Chit Chat Across the Pond

Dave Hamilton of the Mac Geek Gab (macgeekgab.com) and The Mac Observer (macobserver.com) joins us to talk about Microphones. Here’s the questions I asked Dave…

I hear all these terms about Microphones but I don’t actually know what to do with what I’ve heard. Don’t know how to pick a mic based on these terms either

  • Dynamic
  • Condenser
  • Cardioid
  • Phantom power
  • XLR vs. USB
  • Are there any GOOD headset mics? I’ve bought many bad ones…

Other questions

  • What the heck is Line In anyway if we can’t use it for mics?
  • What makes a $300 Heil PR 40 better than a $100 Heil PR 20?
  • What does “large diaphragm” mean and why do I care?
  • Would you use a different mic for spoken audio podcasting than for singing in your band? why if it’s still voice?
  • Some people seem to worry if a mic is mono – but aren’t we just one person talking per mic anyway?
  • Samson, Heil, Shure…opinions?
  • Recommendations for people who want to record audio for submittals to podcasts?
  • Mic type, distance from mic, recording software & settings, output file type

I sure had a blast with Dave – he’s such a nice guy and such a great geek. Hope to have him on again some time, that’s for sure. That’s going to wind this up for this week, many thanks to our sponsor for helping to pay the bills, Blue Mango Learning at bluemangolearning.com makers of ScreenSteps and Clarify. Don’t forget to send in your Dumb Questions, comments and suggestions by emailing me at [email protected], follow me on twitter and app.net @podfeet. Check out the NosillaCast Google Plus Community too – lots of fun over there! If you want to join in the fun of the live show, head on over to podfeet.com/live on Sunday nights at 5pm Pacific Time and join the friendly and enthusiastic NosillaCastaways. Thanks for listening, and stay subscribed.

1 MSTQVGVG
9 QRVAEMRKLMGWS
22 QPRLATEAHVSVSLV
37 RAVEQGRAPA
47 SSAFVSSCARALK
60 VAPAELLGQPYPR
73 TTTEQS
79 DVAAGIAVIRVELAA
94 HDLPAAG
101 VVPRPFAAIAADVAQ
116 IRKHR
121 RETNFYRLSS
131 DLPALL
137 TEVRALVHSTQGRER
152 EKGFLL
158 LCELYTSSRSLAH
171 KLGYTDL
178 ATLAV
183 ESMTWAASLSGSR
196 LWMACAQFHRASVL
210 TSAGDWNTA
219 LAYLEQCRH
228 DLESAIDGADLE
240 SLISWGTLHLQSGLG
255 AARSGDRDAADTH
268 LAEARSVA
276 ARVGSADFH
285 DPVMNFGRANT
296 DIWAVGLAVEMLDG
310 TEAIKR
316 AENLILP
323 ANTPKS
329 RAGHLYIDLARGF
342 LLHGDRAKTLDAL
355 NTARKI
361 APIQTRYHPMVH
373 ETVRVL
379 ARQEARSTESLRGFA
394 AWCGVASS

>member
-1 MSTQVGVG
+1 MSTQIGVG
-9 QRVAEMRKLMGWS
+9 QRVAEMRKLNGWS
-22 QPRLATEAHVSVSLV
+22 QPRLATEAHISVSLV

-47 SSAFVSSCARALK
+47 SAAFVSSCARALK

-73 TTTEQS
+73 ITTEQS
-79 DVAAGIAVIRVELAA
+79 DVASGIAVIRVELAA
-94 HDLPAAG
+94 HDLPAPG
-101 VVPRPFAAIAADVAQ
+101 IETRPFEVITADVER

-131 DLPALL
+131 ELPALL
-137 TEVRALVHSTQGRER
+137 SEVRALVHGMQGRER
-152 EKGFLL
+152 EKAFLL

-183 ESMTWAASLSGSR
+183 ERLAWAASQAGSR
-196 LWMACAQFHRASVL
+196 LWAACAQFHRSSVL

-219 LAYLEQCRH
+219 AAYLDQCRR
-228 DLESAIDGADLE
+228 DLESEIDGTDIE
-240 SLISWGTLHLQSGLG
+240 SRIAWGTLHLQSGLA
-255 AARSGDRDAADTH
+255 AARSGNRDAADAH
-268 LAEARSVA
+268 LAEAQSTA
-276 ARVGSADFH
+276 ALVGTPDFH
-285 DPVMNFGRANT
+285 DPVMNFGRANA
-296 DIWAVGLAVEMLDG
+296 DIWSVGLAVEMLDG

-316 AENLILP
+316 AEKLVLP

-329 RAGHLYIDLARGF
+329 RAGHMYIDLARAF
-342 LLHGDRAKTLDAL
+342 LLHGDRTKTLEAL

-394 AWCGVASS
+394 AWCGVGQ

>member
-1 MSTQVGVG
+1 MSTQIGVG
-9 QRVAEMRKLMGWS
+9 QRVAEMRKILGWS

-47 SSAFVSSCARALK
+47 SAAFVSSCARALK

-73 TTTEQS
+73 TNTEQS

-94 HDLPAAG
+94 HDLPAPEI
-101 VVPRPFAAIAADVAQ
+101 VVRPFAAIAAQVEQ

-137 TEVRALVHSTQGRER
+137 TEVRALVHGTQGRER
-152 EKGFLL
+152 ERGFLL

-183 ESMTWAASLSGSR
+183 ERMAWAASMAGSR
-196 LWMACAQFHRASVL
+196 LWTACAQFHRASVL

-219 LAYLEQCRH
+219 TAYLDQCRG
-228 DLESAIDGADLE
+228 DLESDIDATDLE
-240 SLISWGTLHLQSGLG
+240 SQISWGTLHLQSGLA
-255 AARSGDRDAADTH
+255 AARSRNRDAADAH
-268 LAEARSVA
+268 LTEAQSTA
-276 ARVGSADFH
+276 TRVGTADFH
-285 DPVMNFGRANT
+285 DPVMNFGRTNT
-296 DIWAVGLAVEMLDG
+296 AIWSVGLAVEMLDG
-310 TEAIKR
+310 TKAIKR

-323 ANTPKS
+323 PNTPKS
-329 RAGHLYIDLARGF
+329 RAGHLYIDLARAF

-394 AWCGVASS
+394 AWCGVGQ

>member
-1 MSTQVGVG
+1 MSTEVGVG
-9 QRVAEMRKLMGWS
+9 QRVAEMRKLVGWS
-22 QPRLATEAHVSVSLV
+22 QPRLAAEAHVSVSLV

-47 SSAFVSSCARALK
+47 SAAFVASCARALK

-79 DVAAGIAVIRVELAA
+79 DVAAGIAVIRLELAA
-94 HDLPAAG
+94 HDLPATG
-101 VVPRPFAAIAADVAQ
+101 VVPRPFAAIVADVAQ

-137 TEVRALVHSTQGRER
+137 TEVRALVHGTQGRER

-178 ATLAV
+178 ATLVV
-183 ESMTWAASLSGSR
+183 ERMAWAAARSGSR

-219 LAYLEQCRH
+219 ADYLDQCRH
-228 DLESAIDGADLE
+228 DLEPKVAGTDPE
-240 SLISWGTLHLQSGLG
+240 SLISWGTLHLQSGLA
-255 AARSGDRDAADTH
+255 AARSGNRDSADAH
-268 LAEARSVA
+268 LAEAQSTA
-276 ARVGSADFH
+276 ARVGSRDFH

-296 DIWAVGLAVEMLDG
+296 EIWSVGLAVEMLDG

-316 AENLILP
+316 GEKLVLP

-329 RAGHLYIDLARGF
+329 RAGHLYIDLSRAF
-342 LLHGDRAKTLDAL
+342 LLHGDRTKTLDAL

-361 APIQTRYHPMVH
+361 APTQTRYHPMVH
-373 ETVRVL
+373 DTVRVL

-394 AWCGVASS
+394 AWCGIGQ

1 thought on “#433 More on Scanning, iPhone Version of ScreenCasts Online Magazine, Headphone Shootout, Rooting a Droid, Dave Hamilton on Microphones

  1. Steve Sheridan - August 27, 2013

    I really liked CCATP with Dave Hamilton. He made the whole mic discussion easy to understand and I like his easy going conversational style. On top of that, Dave is a great person.

    During your discussion you both extolled the virtues of Levelator. I too agree it is a great app, particularly for producing podcasts. Too often I listen to podcasts where audio levels are so different within an episode that I find myself having to repeatedly turn up and down the volume to get a more pleasant listening experience or to even hear what is being said – that gets annoying very quickly. Levelator solves this problem nicely.

    You said “people should be arrested if they don’t use Levelator.” I would agree, expect for those podcasts and other audio that has content with a wide dynamic range that you want to preserve. An example is music (particularly classical) where you may want to preserve the very quiet passages along with the very loud ones. Levelator would smoosh the low and high levels all to a moderate level yielding a distorted version of the song. This might be challenging for podcasts that include spoken voice along with significant musical passages or occasionally entire songs (think Knightwise’s podcasts).